We don’t go so far as to say that in- house r& d from well-known companies will be supplanted by r&d outsourced. Rather, what we want is to understand the conditions under which technology can be commercially transacted, whether by companies already in place or by companies that specialise in producing technology. Apart from technology diffusion, these transactions could play an important role in encouraging innovation. This is what happens when the designers of a technology cannot afford to market it. Without the prospect of being able to profit from their innovations by bringing them to market, many small technology-based companies will not invest in the creation of new and useful technologies. Moreover, as we will try to show here,
Technology markets for business strategy.
We begin by providing a tentative definition of technology markets and summarise the empirical information available on the size and importance of these markets. Section 3 will focus on the implications of the development of technology markets for business strategy. Section 4 will discuss the role of technology markets in promoting the international diffusion of technology. Section 5 will conclude by examining the implications of the globalisation of these markets for national policies.
In this study, we use the term “market” in a broad sense. Strictly speaking, market transactions are peer-to-peer, anonymous, and generally involve the exchange of a good for money. Many, if not most, of the technology deals we have observed do not meet all of these criteria at once. They often imply very specific contracts and can take place within the framework of technological alliances. Therefore we will often paint in broad strokes, in order to clearly contrast market transactions with the internal process of a society, it will not be to contest the existence of hybrid forms characteristic of transactions on the technology markets, but rather to give more clarity to our subject.
Technology comes in very different forms software and design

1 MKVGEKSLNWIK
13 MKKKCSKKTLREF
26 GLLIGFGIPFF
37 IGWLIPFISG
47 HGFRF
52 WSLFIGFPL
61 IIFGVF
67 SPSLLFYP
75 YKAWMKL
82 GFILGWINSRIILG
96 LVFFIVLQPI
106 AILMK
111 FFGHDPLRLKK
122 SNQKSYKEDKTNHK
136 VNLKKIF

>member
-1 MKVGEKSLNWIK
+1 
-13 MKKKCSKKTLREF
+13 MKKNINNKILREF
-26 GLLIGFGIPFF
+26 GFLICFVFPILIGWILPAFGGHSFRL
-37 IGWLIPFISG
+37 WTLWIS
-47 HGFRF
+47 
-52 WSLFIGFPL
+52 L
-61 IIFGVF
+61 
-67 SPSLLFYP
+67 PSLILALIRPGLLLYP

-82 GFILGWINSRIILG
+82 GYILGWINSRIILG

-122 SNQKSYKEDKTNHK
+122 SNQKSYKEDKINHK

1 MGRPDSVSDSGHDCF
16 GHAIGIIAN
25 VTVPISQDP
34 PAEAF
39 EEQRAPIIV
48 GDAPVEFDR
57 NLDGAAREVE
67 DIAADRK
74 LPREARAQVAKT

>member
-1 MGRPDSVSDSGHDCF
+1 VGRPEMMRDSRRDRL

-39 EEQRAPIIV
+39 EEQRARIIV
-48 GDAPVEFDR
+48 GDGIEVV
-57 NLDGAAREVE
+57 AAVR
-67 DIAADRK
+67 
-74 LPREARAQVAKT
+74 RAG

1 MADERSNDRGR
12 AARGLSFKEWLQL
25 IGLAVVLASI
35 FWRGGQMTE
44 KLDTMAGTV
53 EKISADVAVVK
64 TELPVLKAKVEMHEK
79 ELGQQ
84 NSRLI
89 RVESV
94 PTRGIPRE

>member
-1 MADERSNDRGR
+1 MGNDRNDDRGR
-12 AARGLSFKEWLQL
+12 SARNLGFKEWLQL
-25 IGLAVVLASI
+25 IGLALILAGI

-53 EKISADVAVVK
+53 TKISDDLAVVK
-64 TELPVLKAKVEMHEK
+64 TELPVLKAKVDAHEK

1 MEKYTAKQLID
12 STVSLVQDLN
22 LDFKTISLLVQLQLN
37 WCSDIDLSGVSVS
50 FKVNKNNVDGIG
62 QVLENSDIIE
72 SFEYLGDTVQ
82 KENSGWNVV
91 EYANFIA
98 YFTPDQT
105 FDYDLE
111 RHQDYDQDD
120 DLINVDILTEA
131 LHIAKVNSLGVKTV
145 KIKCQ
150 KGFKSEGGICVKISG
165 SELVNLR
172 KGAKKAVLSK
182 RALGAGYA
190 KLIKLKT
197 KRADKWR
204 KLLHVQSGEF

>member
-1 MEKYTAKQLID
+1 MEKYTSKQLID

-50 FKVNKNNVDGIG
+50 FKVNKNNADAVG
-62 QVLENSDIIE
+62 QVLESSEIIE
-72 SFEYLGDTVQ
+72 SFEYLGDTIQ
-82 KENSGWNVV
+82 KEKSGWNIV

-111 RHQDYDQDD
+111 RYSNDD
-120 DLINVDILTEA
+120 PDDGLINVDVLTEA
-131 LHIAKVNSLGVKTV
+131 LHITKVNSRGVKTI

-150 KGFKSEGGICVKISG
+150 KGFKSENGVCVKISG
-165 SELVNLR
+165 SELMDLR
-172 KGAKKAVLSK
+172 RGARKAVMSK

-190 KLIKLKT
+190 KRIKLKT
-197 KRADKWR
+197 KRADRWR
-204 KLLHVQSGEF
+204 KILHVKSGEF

Technology comes in very different forms, and no general definition is satisfactory. For example, it may take the form of “intellectual property” (patents) or intangible property (eg software, or a design); it can also reside in a product (for example a prototype, or a device such as a chip designed to perform certain operations), or even take the form of technical services. We will not attempt to give a definition and will instead use the term in the vague sense of “useful knowledge”, based on engineering sciences and scientific disciplines, which usually starts from experience. production practice. It also means that technology transactions can take a variety of forms,
Some useful hints
Technology markets are nothing new. Lamoreaux and Sokoloff (1997 and 1998) have shown evidence that there was an active market for patents in the United States in the 19th century. . See Arora, Fosfuri and Gambardella (2001) for rough estimates of the size and limits of technology markets over the past few decades. Using systematic data on technology transactions, we found that technology trade grew in the 1990s driven by high-tech industries such as software, chemicals and electronics. Table 1 shows the total number of such transactions – and, in brackets, their value – by industry sector between 1985 and 1997. The value of a transaction